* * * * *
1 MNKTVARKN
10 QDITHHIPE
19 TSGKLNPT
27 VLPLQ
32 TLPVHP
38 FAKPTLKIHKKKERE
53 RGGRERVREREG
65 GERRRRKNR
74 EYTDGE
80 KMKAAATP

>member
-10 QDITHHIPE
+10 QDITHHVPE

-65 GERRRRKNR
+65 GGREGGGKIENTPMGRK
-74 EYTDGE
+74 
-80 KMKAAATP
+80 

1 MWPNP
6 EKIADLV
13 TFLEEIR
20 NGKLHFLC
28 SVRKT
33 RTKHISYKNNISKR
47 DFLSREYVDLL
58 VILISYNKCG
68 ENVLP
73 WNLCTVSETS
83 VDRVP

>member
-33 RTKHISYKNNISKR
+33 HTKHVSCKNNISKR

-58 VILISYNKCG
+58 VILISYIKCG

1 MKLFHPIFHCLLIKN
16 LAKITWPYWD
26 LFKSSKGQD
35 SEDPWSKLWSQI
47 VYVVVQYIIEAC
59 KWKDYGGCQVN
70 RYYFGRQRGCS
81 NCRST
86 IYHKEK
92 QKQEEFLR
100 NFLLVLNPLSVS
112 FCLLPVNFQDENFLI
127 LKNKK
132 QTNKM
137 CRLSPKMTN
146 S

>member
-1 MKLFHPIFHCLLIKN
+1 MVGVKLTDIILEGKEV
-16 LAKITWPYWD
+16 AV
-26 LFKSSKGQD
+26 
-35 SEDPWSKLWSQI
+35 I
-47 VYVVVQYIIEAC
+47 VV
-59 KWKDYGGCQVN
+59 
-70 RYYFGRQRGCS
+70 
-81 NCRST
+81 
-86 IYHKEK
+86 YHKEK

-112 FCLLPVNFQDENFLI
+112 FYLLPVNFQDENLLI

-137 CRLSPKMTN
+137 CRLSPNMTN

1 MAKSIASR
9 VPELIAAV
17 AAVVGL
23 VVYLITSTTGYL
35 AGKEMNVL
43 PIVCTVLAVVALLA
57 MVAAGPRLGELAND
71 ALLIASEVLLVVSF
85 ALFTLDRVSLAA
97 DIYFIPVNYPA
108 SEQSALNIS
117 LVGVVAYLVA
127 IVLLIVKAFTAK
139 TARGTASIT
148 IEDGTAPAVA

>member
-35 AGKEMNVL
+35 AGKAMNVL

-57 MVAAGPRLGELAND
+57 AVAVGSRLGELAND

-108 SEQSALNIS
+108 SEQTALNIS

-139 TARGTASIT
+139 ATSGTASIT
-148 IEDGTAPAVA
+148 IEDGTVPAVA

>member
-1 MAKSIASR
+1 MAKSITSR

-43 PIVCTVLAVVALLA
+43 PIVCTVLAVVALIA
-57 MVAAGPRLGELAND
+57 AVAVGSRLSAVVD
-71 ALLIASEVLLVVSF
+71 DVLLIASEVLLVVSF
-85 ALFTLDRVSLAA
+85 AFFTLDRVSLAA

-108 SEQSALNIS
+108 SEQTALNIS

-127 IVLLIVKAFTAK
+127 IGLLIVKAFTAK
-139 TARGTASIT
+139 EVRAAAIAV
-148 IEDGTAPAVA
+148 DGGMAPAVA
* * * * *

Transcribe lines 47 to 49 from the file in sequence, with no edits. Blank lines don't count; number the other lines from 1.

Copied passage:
112 FCLLPVNFQDENFLI
127 LKNKK
132 QTNKM